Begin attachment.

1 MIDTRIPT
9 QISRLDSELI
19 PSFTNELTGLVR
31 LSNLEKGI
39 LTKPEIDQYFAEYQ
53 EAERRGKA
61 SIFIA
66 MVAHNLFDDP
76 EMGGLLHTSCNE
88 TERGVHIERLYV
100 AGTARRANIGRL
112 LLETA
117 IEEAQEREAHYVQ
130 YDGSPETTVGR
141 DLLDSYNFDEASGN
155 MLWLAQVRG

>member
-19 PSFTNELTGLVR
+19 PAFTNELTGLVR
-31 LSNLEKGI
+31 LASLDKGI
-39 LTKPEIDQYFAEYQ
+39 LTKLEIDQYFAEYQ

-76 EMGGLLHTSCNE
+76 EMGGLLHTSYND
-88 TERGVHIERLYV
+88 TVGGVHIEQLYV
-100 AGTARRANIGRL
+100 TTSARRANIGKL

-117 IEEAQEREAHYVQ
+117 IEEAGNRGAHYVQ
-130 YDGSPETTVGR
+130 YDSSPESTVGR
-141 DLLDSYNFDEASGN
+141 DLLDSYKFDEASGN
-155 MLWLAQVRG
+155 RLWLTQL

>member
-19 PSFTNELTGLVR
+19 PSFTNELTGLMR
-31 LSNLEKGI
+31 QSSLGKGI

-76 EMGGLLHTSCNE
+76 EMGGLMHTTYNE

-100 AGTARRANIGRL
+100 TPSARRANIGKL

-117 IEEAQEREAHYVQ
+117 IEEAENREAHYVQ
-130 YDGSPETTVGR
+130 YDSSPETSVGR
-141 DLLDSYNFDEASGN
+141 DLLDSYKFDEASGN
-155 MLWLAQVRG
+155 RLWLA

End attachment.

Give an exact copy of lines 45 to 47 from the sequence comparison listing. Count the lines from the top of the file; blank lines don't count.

-100 AGTARRANIGRL
+100 TPSARRANIGKL

-117 IEEAQEREAHYVQ